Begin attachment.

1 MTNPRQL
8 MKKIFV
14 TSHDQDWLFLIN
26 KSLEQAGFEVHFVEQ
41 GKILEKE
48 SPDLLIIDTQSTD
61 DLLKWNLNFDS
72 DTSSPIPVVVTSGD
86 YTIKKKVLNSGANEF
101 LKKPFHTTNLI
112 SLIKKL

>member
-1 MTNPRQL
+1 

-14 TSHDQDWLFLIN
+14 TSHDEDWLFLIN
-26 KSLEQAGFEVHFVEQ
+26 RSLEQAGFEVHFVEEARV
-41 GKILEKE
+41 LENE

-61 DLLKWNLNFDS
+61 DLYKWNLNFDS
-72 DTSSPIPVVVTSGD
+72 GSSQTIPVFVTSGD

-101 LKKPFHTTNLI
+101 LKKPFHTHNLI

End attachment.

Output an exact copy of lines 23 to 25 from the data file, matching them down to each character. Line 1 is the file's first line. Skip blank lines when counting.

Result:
-72 DTSSPIPVVVTSGD
+72 GSSQTIPVFVTSGD

-101 LKKPFHTTNLI